Intriguingly, the film reunites Binoche with her former off-screen partner Magimel (together, they have a 23-year-old daughter, Hana). They last starred together in 1999’s Children of the Century and it was Anh Hung that suggested to Binoche that the Frenchman might be ideal casting as Dodin. “At first she thought that Benoit will never accept because of their [history],” says the director. “But then when I go to him, he read the script and he said: ‘Okay, I’m in.’ And he was so happy. And then I tell her, and she said, ‘Oh really? I’m surprised!’”

The film is a love letter to gastronomy. Photo: Curiosa Films - Gaumont

Thankfully, they got on well during the shoot. “The first day on the set I was: ‘OK, I have my movie!’” says a relieved Ahn Hung. When it came to tutoring his actors, he was very specific.

“The only thing that I tell them is that I don’t want things to be natural, because I don’t care. A movie is not life. Life is experience. Movie is expression. So please, when you talk, slow down. And before saying a word taste it. Because while you are tasting your line, the audience will look at your lips. It makes it precious. So please slow down. Take your time before saying things.”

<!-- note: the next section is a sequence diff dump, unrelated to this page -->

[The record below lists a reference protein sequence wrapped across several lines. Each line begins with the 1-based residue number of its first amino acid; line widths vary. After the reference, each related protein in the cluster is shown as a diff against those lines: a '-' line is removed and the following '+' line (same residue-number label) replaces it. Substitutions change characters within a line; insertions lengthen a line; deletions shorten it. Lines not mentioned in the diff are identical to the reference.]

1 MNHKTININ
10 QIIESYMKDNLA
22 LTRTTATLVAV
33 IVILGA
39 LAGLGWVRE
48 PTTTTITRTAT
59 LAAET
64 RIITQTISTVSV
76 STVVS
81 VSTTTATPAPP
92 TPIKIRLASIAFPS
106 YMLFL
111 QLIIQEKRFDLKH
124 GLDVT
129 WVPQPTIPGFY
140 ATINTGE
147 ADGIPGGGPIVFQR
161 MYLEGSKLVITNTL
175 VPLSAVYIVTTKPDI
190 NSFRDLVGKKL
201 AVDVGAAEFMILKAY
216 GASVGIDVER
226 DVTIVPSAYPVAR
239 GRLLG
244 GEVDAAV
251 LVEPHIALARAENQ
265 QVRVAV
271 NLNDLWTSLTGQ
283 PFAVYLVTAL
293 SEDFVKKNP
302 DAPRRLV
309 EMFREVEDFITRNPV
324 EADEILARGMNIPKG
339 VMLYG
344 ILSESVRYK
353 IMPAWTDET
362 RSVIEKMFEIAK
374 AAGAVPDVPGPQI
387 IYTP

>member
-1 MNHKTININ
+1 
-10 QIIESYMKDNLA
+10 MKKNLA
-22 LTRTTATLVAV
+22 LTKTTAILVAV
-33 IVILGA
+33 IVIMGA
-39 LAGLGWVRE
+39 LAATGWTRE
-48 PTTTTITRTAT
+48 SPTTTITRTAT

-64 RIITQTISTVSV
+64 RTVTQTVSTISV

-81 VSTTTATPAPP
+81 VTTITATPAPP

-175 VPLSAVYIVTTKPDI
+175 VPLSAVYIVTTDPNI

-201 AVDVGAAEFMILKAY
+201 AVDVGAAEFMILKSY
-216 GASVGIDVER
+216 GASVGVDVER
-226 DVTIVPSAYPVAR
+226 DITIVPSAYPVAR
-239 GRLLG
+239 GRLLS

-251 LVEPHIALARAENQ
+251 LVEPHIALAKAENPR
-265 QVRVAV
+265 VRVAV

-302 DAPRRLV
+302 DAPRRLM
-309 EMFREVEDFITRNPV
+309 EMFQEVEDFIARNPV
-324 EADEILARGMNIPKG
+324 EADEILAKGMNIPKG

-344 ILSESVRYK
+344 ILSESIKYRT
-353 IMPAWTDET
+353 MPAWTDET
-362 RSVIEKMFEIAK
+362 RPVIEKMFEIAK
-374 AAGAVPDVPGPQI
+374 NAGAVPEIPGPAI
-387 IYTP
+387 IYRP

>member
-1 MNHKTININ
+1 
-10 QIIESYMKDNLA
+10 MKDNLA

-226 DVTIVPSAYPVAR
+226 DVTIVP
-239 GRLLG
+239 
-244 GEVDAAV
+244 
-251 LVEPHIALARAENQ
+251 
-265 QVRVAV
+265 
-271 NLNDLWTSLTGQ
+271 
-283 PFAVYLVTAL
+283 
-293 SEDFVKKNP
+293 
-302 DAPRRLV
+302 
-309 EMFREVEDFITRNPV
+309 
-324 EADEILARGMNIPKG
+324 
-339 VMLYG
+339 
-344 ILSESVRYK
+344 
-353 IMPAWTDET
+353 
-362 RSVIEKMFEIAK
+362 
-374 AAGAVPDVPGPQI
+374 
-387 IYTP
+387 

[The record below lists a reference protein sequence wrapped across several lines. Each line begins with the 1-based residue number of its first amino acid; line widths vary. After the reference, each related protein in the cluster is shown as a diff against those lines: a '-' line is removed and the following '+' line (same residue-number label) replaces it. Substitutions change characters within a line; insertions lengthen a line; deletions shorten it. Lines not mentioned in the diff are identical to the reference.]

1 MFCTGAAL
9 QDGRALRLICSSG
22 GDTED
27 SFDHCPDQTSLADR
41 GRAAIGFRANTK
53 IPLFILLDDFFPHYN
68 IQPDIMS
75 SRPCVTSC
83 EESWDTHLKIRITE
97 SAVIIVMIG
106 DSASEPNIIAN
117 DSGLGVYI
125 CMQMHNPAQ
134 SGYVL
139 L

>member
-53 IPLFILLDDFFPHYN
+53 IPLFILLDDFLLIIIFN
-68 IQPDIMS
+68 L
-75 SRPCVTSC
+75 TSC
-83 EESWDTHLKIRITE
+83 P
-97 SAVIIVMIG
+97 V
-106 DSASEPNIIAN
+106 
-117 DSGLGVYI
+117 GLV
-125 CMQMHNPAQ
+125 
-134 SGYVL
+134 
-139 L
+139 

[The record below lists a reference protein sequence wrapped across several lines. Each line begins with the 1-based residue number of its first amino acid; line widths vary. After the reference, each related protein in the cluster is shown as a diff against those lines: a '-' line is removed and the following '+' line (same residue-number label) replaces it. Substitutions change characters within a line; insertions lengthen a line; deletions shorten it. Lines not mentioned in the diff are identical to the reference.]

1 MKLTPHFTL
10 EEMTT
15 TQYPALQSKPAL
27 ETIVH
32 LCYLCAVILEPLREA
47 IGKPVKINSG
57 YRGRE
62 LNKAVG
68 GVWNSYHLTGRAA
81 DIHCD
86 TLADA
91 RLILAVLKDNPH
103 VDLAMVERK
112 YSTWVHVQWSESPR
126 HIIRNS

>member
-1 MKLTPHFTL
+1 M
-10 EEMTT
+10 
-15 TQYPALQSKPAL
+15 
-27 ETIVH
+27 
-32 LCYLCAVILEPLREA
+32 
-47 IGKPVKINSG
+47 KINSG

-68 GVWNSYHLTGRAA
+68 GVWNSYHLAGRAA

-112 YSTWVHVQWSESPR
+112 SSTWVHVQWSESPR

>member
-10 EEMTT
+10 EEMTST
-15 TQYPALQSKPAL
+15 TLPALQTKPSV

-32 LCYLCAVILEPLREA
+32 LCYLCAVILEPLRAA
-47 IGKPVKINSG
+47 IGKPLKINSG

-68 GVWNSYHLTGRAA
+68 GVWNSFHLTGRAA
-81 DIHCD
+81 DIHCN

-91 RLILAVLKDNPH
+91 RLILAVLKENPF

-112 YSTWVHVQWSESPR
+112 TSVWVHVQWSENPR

It’s the sort of comment that underlines the kinship between cooking and moviemaking, the idea of savouring and simmering ingredients until they’re just right. “I remember what moved me the most when I was young is the kitchen of my mother,” recalls Ahn Hung, who was born in the city of My Tho in South Vietnam.

“I’d always wait for my mother to come back to the market, to see what she bought. And then guessing what we will have for lunch or for dinner. So it’s a place where I’d spend a lot of time.”

After studying philosophy at university, and later photography, Anh Hung took his first film The Scent of Green Papaya to Cannes in 1993. The film won the Camera d’Or, for Best Debut, and received an Oscar nomination for Best International Feature.

His second film was equally acclaimed, 1995’s Cyclo, which follows people living in Saigon. It won the Golden Lion in Venice. He later returned to the Italian festival with the Japanese-set Norwegian Wood, an adaptation of the Haruki Murakami novel, which was scored by Radiohead’s Jonny Greenwood.

Yet The Pot au Feu is liable to be the biggest film of his career, given its appeal to audiences across the globe. It’s no major stretch to see this film following The Scent of Green Papaya towards an Oscar nod in nine months’ time. Already, though, Anh Hung is thinking beyond this, with his publicity duties a crucial part of the jigsaw.

“All the interviews, I really enjoy," he adds. "In the way that you are going to get me tired of my movie. I have to talk about it. So it allows me to move to my next project.” So what will that be? “I don’t want to say because each time I’m saying it, then it sounds crazy.”

No sense in spoiling the broth just yet.

Updated: June 05, 2023, 7:59 AM